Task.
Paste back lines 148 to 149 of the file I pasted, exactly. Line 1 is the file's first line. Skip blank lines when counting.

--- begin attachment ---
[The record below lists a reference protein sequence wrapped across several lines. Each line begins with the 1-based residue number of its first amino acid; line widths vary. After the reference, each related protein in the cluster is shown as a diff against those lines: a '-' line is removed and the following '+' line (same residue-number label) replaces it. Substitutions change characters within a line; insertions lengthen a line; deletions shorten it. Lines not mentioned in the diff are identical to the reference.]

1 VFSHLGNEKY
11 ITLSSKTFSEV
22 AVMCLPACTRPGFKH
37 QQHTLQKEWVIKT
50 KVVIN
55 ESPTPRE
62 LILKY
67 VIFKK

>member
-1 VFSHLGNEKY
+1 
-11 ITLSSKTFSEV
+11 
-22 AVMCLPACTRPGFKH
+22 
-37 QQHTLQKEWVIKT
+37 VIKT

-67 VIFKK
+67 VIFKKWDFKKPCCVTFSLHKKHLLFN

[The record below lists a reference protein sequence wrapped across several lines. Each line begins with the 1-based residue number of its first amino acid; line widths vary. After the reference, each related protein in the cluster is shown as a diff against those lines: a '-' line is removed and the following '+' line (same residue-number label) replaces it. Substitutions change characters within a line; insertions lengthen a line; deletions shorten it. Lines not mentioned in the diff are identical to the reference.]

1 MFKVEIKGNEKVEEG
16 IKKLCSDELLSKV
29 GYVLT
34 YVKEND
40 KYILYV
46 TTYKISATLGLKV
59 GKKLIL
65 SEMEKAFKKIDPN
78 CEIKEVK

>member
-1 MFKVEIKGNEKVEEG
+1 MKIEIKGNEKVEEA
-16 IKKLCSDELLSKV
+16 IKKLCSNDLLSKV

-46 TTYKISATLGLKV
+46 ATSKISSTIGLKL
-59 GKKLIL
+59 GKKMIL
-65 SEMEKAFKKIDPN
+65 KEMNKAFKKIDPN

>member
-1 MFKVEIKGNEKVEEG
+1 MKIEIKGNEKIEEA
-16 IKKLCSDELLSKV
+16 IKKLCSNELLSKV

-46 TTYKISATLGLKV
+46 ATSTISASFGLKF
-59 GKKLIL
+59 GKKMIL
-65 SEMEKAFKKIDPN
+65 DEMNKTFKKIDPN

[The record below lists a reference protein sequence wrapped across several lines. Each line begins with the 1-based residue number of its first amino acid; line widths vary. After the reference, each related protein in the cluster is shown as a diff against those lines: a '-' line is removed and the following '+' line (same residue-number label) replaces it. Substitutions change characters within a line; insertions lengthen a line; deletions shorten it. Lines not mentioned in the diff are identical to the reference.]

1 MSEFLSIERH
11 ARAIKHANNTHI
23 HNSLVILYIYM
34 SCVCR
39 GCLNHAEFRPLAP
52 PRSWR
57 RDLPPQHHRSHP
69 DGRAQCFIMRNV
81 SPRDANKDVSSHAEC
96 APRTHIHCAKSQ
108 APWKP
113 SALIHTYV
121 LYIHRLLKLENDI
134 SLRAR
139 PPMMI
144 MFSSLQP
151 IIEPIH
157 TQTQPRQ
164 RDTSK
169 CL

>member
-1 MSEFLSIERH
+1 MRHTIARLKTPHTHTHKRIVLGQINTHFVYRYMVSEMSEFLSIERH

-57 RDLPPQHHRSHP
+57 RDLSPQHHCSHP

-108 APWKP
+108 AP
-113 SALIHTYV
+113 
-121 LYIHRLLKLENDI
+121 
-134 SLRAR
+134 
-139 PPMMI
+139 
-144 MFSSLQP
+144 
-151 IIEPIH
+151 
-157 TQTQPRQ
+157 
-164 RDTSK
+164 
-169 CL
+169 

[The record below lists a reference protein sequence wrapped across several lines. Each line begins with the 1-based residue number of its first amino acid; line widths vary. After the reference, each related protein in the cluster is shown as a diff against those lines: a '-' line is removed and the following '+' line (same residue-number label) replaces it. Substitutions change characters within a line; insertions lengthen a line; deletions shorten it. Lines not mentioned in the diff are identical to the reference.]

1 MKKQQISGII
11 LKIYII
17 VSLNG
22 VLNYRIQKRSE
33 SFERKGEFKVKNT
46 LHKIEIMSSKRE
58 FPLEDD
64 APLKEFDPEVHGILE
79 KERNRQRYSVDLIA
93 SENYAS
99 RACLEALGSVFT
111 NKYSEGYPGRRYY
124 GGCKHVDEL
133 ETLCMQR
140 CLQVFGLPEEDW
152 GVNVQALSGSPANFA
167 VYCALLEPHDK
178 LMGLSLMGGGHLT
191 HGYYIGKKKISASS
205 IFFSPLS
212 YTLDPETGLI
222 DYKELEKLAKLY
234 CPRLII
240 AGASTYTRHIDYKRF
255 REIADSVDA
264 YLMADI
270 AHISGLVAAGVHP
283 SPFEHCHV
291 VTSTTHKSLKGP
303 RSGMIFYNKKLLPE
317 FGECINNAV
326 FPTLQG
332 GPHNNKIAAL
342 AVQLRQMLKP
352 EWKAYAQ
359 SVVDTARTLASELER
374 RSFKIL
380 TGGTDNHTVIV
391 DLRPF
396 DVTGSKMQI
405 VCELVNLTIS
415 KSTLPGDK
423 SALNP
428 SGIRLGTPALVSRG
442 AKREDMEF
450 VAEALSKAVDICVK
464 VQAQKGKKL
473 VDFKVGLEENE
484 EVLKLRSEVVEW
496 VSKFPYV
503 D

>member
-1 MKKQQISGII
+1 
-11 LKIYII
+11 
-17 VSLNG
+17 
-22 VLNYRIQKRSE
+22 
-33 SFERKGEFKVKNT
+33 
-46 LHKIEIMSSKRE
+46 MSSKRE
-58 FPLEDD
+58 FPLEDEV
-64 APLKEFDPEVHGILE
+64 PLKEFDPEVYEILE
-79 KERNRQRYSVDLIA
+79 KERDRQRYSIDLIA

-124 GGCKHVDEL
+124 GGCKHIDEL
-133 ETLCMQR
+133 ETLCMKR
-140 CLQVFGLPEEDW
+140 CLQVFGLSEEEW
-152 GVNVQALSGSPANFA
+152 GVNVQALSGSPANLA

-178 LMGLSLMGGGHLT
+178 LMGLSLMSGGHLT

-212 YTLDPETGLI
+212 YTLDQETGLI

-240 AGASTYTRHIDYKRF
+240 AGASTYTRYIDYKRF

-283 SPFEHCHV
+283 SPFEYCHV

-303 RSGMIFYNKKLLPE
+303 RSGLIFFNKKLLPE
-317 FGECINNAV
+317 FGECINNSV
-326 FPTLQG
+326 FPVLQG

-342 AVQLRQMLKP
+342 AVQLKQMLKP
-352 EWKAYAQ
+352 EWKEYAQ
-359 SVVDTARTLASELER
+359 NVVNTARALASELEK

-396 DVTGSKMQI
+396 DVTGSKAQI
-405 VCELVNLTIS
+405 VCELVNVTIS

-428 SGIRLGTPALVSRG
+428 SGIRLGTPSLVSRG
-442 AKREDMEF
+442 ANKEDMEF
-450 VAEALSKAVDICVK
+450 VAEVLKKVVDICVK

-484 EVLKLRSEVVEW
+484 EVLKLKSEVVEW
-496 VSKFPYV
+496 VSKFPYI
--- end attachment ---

484 EVLKLRSEVVEW
496 VSKFPYV